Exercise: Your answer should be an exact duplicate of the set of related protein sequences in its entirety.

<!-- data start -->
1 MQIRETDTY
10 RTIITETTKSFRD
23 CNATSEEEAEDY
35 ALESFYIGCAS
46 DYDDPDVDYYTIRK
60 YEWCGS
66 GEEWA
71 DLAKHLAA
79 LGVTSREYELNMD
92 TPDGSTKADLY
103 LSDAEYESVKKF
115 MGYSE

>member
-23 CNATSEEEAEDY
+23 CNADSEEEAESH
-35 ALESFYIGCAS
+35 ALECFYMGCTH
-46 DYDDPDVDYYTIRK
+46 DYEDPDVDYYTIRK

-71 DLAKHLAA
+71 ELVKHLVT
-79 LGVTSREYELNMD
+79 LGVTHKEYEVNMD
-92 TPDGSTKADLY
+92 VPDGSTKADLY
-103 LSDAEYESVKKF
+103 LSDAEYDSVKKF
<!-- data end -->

1 MQIRETDTY
10 RTIITETTKSFRD
23 CNATSEEEAEDY
35 ALESFYIGCAS
46 DYDDPDVDYYTIRK
60 YEWCGS
66 GEEWA
71 DLAKHLAA
79 LGVTSREYELNMD
92 TPDGSTKADLY
103 LSDAEYESVKKF
115 MGYSE

>member
-23 CNATSEEEAEDY
+23 CNADSEEEAESH
-35 ALESFYIGCAS
+35 ALECFYMGCTH
-46 DYDDPDVDYYTIRK
+46 DYEDPDVDYYTIRK

-71 DLAKHLAA
+71 ELVKHLVT
-79 LGVTSREYELNMD
+79 LGVTHKEYEVNMD
-92 TPDGSTKADLY
+92 VPDGSTKADLY
-103 LSDAEYESVKKF
+103 LSDAEYDSVKKF